Bright Sight

Oliver Backhouse, Consultant Eye Surgeon

Visual Snow

Visual snow is often difficult to describe and patients can liken it to the ‘static fuzz’ seen on television screens. It is a non-specific symptom which may have many causes although usually none is found. Sometimes another unrelated eye condition draws ones attention to this symptom which is actually present in most of us if we concentrate on the ‘floaters’ of our eyes. They are most easily seen through closed eyelids while looking at a bright light (eg bulb, microscope). The noticing of these otherwise benign objects is called an Entopic phenomena.

Visual snow can occur in a variety of ophthalmologic disorders that can be diagnosed by the presence of additional clinical signs and symptoms. Such causes would include migraine, hallucinogenic drugs, immune disorders of the retina and rarely problems of the optic nerve and brain. For this reason a full detailed eye examination is needed along with electrical studies looking at the cellular health of the retina and imaging of the visual pathway in the brain with an MRI scan. It should be restated that most cases are completely benign in heir nature and are more commonly seen in people who are under stress / anxiety for whatever reason.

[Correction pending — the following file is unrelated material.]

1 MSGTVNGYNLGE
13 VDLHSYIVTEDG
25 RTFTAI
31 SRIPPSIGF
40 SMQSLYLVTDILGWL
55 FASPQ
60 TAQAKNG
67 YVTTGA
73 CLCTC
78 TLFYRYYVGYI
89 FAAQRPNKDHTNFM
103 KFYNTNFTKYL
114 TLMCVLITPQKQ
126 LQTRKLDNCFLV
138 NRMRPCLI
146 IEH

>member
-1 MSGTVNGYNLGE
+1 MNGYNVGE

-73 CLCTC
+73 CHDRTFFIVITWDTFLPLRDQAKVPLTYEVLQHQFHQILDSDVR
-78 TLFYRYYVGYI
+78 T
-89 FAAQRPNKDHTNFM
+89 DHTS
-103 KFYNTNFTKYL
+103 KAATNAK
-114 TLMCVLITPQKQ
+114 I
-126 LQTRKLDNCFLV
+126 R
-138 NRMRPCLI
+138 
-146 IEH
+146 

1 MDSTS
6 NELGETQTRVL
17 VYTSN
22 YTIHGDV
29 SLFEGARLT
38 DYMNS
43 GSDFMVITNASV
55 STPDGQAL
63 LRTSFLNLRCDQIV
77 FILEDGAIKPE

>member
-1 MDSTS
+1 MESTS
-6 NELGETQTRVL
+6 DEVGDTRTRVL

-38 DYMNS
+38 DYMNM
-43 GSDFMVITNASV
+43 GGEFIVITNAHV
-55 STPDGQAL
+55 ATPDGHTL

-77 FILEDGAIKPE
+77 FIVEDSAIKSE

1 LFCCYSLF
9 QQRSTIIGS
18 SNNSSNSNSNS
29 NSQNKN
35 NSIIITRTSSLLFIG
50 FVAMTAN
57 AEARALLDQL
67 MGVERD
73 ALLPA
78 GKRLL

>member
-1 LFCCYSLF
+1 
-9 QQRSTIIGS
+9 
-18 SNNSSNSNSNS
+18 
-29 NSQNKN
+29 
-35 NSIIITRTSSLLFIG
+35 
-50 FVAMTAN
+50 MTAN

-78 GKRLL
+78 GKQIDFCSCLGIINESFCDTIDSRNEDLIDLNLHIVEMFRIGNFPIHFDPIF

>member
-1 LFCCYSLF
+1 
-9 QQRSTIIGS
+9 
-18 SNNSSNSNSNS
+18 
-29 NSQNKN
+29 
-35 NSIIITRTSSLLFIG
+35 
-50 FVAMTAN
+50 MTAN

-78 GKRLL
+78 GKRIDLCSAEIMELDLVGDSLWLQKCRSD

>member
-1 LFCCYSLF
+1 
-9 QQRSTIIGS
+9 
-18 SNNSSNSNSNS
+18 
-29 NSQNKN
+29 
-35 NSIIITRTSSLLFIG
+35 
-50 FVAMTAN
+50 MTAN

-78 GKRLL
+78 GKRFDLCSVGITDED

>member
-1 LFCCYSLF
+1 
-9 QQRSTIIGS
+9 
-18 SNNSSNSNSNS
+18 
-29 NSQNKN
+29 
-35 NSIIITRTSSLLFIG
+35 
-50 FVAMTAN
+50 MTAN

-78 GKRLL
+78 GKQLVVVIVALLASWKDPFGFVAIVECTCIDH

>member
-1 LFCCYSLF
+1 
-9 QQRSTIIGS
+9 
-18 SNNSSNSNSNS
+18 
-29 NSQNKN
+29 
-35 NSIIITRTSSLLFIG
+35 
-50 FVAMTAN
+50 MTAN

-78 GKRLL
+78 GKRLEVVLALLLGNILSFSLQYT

There currently is no established treatment for visual snow if no obvious cause has been found apart from ressurance that this is a common and usually benign symptom. There is little role for medication to ‘treat’ the symptoms. Occasionally cognitive behavioral interventions that focus on coping with the condition may help.